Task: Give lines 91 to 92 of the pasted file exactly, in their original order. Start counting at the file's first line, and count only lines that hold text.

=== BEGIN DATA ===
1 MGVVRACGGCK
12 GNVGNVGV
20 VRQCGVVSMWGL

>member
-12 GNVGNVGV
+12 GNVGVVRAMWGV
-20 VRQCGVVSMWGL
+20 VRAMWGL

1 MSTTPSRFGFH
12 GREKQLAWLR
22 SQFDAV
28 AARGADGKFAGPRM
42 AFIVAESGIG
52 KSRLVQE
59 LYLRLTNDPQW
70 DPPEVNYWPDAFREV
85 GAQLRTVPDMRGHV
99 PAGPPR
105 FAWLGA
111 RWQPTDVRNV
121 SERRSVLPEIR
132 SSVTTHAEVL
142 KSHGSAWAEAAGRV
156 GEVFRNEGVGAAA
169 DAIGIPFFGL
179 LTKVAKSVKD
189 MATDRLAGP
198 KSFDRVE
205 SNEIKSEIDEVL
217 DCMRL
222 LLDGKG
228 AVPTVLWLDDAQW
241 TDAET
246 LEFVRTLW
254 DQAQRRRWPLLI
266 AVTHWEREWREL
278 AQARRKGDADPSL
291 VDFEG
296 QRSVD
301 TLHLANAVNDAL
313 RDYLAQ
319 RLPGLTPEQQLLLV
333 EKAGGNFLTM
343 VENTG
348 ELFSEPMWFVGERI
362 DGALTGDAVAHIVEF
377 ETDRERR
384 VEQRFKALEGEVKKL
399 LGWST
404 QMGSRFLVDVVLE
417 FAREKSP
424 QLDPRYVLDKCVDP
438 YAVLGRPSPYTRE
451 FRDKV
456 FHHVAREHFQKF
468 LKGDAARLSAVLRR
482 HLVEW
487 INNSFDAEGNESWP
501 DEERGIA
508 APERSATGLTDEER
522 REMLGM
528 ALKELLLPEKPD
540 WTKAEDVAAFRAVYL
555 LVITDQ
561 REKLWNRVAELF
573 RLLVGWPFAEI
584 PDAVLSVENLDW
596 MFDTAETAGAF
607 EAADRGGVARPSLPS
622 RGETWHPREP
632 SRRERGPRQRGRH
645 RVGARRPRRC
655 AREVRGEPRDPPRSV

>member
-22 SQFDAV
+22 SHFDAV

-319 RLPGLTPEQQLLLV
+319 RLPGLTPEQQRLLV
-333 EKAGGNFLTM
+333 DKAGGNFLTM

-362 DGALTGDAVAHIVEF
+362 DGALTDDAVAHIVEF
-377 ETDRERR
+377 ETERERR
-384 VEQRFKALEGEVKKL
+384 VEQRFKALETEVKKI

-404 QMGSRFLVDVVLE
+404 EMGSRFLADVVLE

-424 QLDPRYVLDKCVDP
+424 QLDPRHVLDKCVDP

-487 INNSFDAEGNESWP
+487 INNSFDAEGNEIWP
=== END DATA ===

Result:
-487 INNSFDAEGNESWP
+487 INNSFDAEGNEIWP